Doctoral Candidate Selected For Flood Fellowship

Doctoral candidate Kesha Branch Hood was selected for the Flood Center Educational Equity Fellowship. This fellowship is specifically geared to recruit graduate students who are members of traditionally underrepresented groups in careers related to education and policy.

“I am excited to have the opportunity to be involved in equity research and work that will not only bring awareness to change that is needed to address the systematic injustices that underrepresented groups face but to be a part of purposeful plans and policy influence that is critical to our growth in the educational system,” said Hood. “I am also excited to be a voice for Native Americans and to engage in meaningful efforts to uncover historical inequities that lie within the roots of our current institutions.”

Hood recounted how school saved her as a young child. “It was my safe haven and the place where I felt special and I felt valued.” 

Initially, Hood wanted to pursue a degree in law; however, after receiving a Teaching Fellows Scholarship to the University of North Carolina at Pembroke, she decided to study education. 

“I loved school and I always wanted to give back to my community in some way,” she continued. “After one class, I knew it was the journey for me.”

Hood received her Bachelor of Arts in history with an elementary education certification and Master of School Administration from the University of North Carolina at Pembroke. She is currently completing her Ed.D. at Appalachian State University. She serves as the principal at Laurel Hill Elementary School in Scotland County, for a total of 24 years in education.

In addition to Hood, last year Dr. Dramaine Freeman was selected as a fellow. Freeman serves as the doctoral advisor for the college’s doctoral program.

“The fellowship strengthened my knowledge of the inequality issues within North Carolina's school districts, specifically focusing on disparities in funding and the limited resources accessible to certain schools,” said Freeman. “Moreover, this opportunity improved my ability to gather and communicate data to various audiences, for example, my research on the North Carolina Rural Teacher Network during the fellowship. Through a cohort-based model, this network offers professional development to teachers in rural counties.” 

“Furthermore, the fellowship served as a platform for me to cultivate valuable collaboration prospects and connect with individuals from various corners of the state who are dedicated advocates for promoting equitable opportunities throughout our region,” he added.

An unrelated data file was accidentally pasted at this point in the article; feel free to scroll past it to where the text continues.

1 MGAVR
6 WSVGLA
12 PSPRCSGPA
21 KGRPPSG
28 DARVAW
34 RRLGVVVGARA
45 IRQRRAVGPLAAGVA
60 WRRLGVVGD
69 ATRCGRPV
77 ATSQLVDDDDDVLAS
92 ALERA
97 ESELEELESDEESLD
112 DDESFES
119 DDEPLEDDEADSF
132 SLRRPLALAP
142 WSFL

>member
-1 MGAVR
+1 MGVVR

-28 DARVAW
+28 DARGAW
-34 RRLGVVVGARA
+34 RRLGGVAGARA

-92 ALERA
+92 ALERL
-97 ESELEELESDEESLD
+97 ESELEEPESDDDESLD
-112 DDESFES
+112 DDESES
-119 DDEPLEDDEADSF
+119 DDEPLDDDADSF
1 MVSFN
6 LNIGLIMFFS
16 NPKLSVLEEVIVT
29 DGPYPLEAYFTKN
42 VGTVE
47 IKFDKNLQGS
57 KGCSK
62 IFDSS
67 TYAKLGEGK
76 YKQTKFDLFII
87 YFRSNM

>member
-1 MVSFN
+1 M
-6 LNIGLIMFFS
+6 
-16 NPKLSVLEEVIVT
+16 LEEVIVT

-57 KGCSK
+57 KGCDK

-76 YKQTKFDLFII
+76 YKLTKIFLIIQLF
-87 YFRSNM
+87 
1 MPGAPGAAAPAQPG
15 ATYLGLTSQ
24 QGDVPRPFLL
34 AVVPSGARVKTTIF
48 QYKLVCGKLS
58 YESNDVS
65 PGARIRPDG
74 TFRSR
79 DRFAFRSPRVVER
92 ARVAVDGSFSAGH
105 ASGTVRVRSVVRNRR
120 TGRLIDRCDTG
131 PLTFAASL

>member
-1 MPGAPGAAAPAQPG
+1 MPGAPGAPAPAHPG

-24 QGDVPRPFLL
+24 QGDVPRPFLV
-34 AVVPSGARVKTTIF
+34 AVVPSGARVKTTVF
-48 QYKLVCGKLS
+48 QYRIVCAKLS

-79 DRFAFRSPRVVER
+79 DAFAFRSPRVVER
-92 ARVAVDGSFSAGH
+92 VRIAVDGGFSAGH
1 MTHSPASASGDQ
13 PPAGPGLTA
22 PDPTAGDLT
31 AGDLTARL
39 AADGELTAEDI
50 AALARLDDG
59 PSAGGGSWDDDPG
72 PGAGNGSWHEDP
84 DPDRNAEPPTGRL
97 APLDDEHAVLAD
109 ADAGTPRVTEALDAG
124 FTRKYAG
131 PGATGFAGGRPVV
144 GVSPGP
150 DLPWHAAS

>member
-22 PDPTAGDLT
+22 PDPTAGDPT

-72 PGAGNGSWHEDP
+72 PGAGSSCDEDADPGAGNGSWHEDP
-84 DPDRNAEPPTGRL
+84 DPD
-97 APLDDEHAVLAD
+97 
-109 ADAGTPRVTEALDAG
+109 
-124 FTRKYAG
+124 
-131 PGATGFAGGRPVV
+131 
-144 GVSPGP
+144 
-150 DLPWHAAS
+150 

Freeman’s advice to those seeking to apply for the fellowship: “I recommend being open to embracing new concepts and ideas.” 

“The Dudley Flood Center is a highly interconnected institution, having achieved remarkable accomplishments throughout our state,” he continued. “Their wealth of knowledge offers avenues to explore fresh ideas and discover other organizations that often are not shared in school leadership's circles. By communicating your areas of desired improvement, the organization can create growth opportunities to enhance research skills further.”

Freeman earned a Bachelor of Science in electronics and computer technology from North Carolina A&T, and his school administration license, Ed.S., and Ed.D. from Appalachian State University.

About the Fellowship

In 2021, the Flood Center developed the Flood Center Educational Equity Fellowship Program to develop a more representative legislative and policy-making workforce. 

The Flood Center supports each Fellow in their work by providing professional experience through Flood Center policy and programmatic efforts, a monthly stipend, and learning opportunities through the Dudley Flood Center’s Equity Core Network and Equity Education programming. Each Fellow ends the fellowship having developed key professional skills as well as an understanding of the following topics:

  • History of educational inequities in North Carolina
  • Current education inequalities facing North Carolina schools and districts
  • Roles and responsibilities of the North Carolina General Assembly, State Board of Education, and Local School Boards in Education

Since developing the Flood Educational Equity Fellowship program in 2021, the Flood Center has supported four Equity Fellows who have substantially contributed to the Flood Center’s programmatic and research efforts.